Here’s a (now almost redundant) piece i wrote a few days back for TennisGrandstand, well, it was relevant then but of course there have since been better matches (Roger and Janko we salute you!) and as i write this Marcos and Lleyton are slogging it out in the wee hours.
Still, here it is.
The Australian Open 2008 has – so far at least – been dominated by two talking points. A much publicized (but hardly revolutionary) surface change from Rebound Ace to Plexicushion, and an ever-present corruption hangover that is still causing the sport a few headaches.
The matches themselves have offered nothing too spectacular with Andy Murray’s first round loss to the ever improving Jo Wilfred Tsonga proving to be the highest profile surprise of the tournament. Some scheduled intriguing matches early on in the draw failed to deliver. Lindsay Davenport, despite two recent title wins was far from her fittest against a quicker, seemingly more agile Maria Sharapova and slumped rather disappointingly to a 6-1, 6-3 loss.
The much anticipated clash between Roger Federer and Fabrice Santoro also frustrated as the Frenchman’s usual sublime wizardry was never allowed to shine.
However, the tournament has enjoyed it’s first classic match, and it is no surprise as this second round encounter pitched Marat Safin against Marcos Baghdatis. It was a salivating prospect between two much loved figures down under. Safin, of course was the champion in 2005 (with that semi final win over Federer) and is a player who on his day really is capable of beating anyone.
He could have dominated the game for many years (Safin of course won the U.S Open in 2000 and was world number one briefly in November of the same year) but his much documented love of life outside the sport and a notorious temper led to an inconsistent career, not to mention a few injuries. His opponent, Marcos Baghdatis is one of the tours most colourful and popular characters.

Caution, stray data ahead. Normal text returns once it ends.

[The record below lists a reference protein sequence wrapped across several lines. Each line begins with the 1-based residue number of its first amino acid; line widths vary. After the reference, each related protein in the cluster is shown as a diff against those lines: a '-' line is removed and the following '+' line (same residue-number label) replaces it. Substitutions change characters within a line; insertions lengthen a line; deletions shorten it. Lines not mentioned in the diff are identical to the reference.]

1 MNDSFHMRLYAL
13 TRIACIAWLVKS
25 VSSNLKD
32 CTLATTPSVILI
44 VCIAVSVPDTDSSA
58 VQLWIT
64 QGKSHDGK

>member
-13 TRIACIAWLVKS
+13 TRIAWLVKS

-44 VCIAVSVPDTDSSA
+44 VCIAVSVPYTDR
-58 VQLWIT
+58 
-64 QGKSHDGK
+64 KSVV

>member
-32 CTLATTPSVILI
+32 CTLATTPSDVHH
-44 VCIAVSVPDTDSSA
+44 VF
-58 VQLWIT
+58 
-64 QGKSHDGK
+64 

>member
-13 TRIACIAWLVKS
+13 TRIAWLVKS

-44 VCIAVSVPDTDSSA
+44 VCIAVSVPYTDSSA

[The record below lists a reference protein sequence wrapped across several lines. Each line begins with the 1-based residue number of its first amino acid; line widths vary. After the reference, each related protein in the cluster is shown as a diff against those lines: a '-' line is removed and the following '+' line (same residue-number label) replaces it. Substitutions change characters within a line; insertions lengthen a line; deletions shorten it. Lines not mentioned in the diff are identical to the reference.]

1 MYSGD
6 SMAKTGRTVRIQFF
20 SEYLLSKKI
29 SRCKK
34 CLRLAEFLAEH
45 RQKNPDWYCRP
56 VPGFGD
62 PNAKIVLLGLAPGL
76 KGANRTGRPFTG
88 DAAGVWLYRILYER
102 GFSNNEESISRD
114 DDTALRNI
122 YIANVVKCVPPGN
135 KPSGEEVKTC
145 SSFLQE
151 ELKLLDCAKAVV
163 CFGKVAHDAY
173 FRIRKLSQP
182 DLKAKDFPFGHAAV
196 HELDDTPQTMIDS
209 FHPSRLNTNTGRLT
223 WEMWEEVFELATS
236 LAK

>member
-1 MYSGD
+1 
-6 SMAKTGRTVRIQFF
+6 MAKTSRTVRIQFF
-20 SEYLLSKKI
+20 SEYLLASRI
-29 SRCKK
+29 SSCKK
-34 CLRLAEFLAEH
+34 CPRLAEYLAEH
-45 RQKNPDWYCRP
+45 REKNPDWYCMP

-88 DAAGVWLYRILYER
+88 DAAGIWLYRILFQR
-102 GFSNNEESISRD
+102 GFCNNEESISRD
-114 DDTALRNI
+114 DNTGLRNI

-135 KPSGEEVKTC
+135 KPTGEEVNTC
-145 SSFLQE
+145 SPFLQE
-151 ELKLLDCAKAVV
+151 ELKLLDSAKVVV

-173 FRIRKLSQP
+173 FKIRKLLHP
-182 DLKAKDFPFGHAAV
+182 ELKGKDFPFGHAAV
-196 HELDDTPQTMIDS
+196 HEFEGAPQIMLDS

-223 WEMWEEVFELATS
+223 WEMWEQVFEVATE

Unlike fellow showman, Novak Djokovic, Baghdatis possesses a warm vibrancy that makes him immediately endearing and infinitely more charming than the impersonating, torso bearing Serb.
It was in 2006 of course that Baghdatis’ never say die attitude and sense of fun on the court that earned him a place in the Australian Open final and in the hearts of millions of fans worldwide.
It was the Cypriot Baghdatis who started Thursday’s night match as the slight favourite, and this was justified after the number 15 seed proceeded to take the first two close sets 6-4, 6-4 with just one break of serve in each. Safin then began to show us a glimpse of the majesty which earned him the title three years ago.
Scintillating ground strokes and a measured yet brutal power game left Baghdatis with no answer. Safin, who has never won a match from two sets to love down seemed to have the ascendancy as they entered the fifth set but soon looked groggy and seemingly mentally exhausted.
Errors crept back into the increasingly fuming former champion and as the rackets were once again flung and slammed to the floor, it was Baghdatis who rediscovered his consistency and his underrated first serve to wrap up the match 6-4,6-4,2-6,3-6,6-2 in three and a quarter hours.
Lleyton looms next.
Images from BBC Sport